Non Diastatic Malt Extract

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Hi all,
Can anyone say wether the DME we purchase from the HBS has Diastase or not and what is the difference?

hmmm. good question. just guessing but here goes.

the difference would be that diastatic extract still has enzymes which can convert starches to sugars.

non-diastatic, as the name suggests, does not.

this would mean you can use the diastatic extract with adjuncts to convert their starches to sugars.

i would guess the dry and liquid extracts we get is non-diastatic only because i have never heard otherwise. never really thought of asking at the hbs, and i had to check my homebrew book just to get this far. hope it helps.
I would have thought it doesn't, because malt extract (dry or liquid) is basically the same as wort prior to pitching the yeast, which they then concentrate into extract.

Hence the extract contains the sugars etc that are a product of mashing, but no enzymes.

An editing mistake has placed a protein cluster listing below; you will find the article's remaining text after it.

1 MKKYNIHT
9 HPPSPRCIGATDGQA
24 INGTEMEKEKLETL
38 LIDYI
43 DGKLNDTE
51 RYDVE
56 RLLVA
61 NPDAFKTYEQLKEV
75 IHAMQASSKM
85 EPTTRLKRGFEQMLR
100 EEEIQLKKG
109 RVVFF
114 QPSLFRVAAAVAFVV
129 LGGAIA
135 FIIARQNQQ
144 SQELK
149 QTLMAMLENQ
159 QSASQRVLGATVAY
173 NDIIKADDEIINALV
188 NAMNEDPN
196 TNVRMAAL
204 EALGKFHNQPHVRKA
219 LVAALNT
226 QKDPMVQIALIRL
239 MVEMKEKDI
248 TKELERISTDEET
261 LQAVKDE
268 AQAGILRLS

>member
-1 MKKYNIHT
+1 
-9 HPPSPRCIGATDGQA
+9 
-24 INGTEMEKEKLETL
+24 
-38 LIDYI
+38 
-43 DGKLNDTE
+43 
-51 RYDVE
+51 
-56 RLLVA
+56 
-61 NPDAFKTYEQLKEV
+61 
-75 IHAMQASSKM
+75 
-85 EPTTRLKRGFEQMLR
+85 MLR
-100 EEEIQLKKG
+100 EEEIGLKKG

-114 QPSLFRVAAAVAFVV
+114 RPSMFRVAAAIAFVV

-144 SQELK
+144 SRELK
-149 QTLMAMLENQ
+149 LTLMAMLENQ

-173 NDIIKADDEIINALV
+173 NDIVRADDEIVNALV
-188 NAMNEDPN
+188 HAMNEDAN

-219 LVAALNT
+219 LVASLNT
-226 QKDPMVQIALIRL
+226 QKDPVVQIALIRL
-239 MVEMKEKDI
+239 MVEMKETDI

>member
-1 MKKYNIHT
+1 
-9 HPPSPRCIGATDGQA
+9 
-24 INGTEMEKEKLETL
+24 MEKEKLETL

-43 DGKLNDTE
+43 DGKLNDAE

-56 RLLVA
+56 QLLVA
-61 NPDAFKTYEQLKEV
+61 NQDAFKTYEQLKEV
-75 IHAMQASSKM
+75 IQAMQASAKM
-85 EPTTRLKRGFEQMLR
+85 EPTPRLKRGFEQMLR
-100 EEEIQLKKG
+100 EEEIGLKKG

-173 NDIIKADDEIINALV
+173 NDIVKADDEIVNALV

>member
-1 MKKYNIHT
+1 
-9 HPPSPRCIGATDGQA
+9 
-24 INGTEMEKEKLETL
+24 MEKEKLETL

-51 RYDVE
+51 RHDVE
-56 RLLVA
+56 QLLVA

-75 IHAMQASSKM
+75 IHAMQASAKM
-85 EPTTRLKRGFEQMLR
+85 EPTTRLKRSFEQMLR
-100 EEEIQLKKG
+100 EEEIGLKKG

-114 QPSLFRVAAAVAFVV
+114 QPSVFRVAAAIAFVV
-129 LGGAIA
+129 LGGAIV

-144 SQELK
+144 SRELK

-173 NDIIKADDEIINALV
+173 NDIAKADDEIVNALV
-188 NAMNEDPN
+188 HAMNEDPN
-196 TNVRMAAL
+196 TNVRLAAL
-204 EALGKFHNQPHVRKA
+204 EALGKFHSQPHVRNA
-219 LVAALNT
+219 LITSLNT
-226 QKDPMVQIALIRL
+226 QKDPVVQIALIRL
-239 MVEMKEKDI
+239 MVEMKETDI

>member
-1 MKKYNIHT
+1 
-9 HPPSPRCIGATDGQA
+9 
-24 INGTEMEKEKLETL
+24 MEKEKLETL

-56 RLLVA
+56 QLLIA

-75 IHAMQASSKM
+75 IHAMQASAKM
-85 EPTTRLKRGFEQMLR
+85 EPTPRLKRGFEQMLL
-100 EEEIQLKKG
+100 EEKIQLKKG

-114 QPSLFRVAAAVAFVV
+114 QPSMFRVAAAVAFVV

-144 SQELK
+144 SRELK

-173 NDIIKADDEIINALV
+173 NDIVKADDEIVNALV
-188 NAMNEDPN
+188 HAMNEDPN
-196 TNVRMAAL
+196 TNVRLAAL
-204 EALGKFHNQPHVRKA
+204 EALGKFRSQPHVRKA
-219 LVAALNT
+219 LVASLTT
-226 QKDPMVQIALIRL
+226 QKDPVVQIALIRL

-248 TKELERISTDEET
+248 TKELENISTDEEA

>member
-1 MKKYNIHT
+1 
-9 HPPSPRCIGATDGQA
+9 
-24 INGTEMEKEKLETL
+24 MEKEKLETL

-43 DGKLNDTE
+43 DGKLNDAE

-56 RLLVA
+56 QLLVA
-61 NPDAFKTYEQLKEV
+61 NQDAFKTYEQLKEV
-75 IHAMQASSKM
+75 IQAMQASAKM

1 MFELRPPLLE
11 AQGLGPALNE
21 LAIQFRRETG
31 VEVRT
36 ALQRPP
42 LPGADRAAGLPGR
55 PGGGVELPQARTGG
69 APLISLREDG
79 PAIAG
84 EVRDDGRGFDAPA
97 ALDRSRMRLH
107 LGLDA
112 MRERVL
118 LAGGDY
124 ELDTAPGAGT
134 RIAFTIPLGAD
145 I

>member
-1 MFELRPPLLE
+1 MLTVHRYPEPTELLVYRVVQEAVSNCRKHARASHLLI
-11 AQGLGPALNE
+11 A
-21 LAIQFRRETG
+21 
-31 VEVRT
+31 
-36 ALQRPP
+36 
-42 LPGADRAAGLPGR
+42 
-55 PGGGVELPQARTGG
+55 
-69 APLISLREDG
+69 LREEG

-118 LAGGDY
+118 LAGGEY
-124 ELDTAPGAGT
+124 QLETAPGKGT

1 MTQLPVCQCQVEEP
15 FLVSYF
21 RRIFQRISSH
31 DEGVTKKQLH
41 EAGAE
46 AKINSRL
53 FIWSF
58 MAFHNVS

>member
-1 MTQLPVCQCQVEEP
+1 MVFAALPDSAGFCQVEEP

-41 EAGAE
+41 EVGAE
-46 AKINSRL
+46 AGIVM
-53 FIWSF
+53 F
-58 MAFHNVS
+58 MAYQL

Wreck said:
Hence the extract contains the sugars etc that are a product of mashing, but no enzymes.

from joy of homebrewing:

"Manufactured in a way that does not denature the enzymes during the evaporation process..."

so apparently it can be done. however, im guessing we would have to pay a premium for this over regular dme/lme.
Well there you go. I wonder if that's true of all extracts, and how effective would it be?
Thanks for the replies so far joecast and wreck
now I'm getting more confused :blink: :blink:
better start reading more...
Just speculating but my understanding is that enzymes are not "spent" by converting starch to sugar - they are catalysts. Other parts of the process such as heat may destroy the enzymes.

Having said that, I wouldn't risk a batch of beer based on this assumption.
My 25Kg Bintani DME sack is labelled "Without Diastase". So I guess if your HBS buys Bintani to make its 1Kg packs, the answer would be "no".

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